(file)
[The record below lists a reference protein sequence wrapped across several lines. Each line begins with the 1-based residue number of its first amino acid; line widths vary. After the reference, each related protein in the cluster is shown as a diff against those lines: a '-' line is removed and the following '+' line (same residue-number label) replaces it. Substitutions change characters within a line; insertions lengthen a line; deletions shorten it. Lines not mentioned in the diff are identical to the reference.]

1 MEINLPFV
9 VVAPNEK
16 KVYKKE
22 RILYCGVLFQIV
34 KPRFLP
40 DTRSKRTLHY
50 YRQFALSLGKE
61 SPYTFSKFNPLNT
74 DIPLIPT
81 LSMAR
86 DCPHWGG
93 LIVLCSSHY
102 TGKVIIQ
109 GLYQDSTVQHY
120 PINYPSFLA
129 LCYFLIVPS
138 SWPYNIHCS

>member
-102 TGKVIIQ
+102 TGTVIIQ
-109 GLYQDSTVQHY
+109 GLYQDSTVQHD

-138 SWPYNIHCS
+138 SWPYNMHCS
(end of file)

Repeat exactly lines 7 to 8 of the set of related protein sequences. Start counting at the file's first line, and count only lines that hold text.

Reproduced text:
40 DTRSKRTLHY
50 YRQFALSLGKE